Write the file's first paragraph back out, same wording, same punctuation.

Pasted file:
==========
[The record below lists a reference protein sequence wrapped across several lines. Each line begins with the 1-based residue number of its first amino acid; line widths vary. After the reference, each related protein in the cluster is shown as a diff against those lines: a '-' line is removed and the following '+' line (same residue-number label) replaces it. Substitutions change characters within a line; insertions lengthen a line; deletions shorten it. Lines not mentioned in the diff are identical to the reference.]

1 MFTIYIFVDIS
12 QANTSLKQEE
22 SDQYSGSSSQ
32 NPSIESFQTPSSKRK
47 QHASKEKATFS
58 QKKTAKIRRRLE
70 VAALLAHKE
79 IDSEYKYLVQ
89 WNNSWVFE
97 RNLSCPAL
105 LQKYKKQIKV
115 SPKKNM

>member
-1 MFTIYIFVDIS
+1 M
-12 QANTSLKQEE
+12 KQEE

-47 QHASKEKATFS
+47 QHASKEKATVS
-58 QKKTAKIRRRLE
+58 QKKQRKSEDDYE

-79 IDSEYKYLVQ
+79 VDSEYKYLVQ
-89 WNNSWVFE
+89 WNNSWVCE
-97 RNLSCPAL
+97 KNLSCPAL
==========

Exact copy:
[The record below lists a reference protein sequence wrapped across several lines. Each line begins with the 1-based residue number of its first amino acid; line widths vary. After the reference, each related protein in the cluster is shown as a diff against those lines: a '-' line is removed and the following '+' line (same residue-number label) replaces it. Substitutions change characters within a line; insertions lengthen a line; deletions shorten it. Lines not mentioned in the diff are identical to the reference.]